For some areas, e.g. North Sacramento, Swanston and Marysville Blvd., the City has issued specific Design Guidelines that must also be complied with.  Some of these design guidelines require design for transit oriented development and sustainability through high performance design.

THE NEIGHBORHOOD RESPONSIBILITY PLANS WILL BENEFIT NEIGHBORHOODS WITH MILLIONS OF DOLLARS

The purpose of the Neighborhood Responsibility Plan (NRP) is to address the potential adverse impact of marijuana cultivation on the neighborhood surrounding the cultivation site.

Each cultivation facility must enter into a Neighborhood Responsibility Agreement with the City which requires licensed facilities to make monthly payments of 1% of the gross receipts of every marijuana manufacturing (cultivation) business on the property.  Alternatively, they can agree to pay a fee in an amount to be established by a development impact fee study.  After working with dozens of business owners applying for or funding these cultivation facilities, every single grower has reacted favorably to a percentage of their profits being invested in the local communities.  One applicant, who wanted to remain anonymous so long as his application was pending, said “The business of legal cannabis is a great opportunity on so many levels.  We want to use this opportunity to help make the surrounding neighborhoods better because we are there.”

These cultivation facilities will generate a lot of money for the communities in which they are located. A 22,000-square foot cultivation can generate between $3,000,000 and $10,000,000 per year, based on conservative estimates.  That means for each grower, $30,000 to $100,000 per year will be paid to the City on behalf of the appropriate community.

A recent piece by KCRA noted that more than one-third of the applications for potential cultivation sites are within the area stretching along the north side of Highway 160, from roughly Arden Way to Main Avenue, and another half of the applications are in the industrial area centered around Florin-Perkins Road, bounded by Power Inn Road on the West and South Watt Avenue on the East.

An aerial view of these facilities reveals that they are largely in industrial areas, and not residential communities.

LOCAL NEIGHBORHOODS STAND TO RECEIVE MILLIONS OF DOLLARS

With respect to and for Kenneth Hooker, who was mentioned in the KCRA article as a vocal opponent to cultivation facilities in the Hagginwood neighborhood he grew up in, as of this date, no applications have been submitted for his neighborhood as its boundaries are typically defined.

But, if one looks at the North Sacramento neighborhood, 10 applications have been submitted.  If 10 cultivation sites are permitted, those businesses could easily generate revenue of $300,000 – $1,000,000 per year for a neighborhood in dire need of funding for the job training, health, and more opportunities promoting the well-being of its residents.  According to published survey data, the residents of North Sacramento are low income, making it among the lowest income neighborhoods in America. Neighborhood Scout’s research shows that this neighborhood has an income lower than 93.4% of U.S. neighborhoods. With 58.1% of the children here below the federal poverty line, this neighborhood has a higher rate of childhood poverty than 94.7% of U.S. neighborhoods.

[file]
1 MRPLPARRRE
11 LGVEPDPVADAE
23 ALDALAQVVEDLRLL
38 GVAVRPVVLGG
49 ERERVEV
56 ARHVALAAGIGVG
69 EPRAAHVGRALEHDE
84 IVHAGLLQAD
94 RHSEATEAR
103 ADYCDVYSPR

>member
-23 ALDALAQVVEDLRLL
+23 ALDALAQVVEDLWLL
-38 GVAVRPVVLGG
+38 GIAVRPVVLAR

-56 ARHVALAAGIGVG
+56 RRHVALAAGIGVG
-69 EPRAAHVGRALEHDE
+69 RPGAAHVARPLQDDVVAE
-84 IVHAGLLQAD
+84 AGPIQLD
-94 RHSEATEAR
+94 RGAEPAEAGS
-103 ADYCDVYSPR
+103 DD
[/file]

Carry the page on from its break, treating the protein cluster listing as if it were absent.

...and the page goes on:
Likewise, the Walsh Station neighborhood in Sacramento where there are currently 22 applications pending is a lower-middle income area, making it a below average income neighborhood. Neighborhood Scout’s research shows that this neighborhood has an income lower than 68.0% of U.S. neighborhoods. With 23.8% of the children here below the federal poverty line, this neighborhood has a higher rate of childhood poverty than 63.4% of U.S. neighborhoods.  This neighborhood, located in Council member Eric Guerra’s district, stands to gain $660,000 to $2.2 million annually.

Numerous, high quality after-school programs, senior health programs, drug and alcohol rehabilitation centers and job training facilities could be funded and maintained with such a steady revenue stream.

CANNABIS TAXES ARE BEING USED TO FUND ADDITIONAL POLICE OFFICERS AND FIREFIGHTERS

The City of Sacramento has dedicated a significant portion of its cannabis related revenue to hire new police officers and code enforcement personnel. The city full expects to use the cannabis revenue to hire two fire inspection officers, 16 law enforcement officers, one animal control officer, four code enforcement officers, four building inspectors, a senior deputy attorney, and others.

Sacramento has 30 locally permitted medical marijuana dispensaries, which pay the city $4 million in annual taxes.  The city expects to license more than 260 additional cannabis businesses, including 30 marijuana delivery businesses (on top of deliveries allowed by the 30 dispensaries), 200 commercial marijuana-cultivation businesses,  four cannabis testing labs and five cannabis transportation businesses, and 25 cannabis product manufacturing businesses.

If only 100 cultivation facilities are licensed and pay into the NRP, the City of Sacramento stands to collect $3,000,000 – $10,000,000 per year solely for the communities in which the facilities are located.  If 200 cultivation facilities are licensed and pay into the NRP, the City of Sacramento stands to collect $6,000,000-$20,000,000 per year from cultivators alone, for the benefit of communities in which the facilities are geographically situated.  This development movement can be a great opportunity for these neighborhoods to increase property values, eliminate blight, increase employment rates and funds critical social service programs.

That is the other side of the story.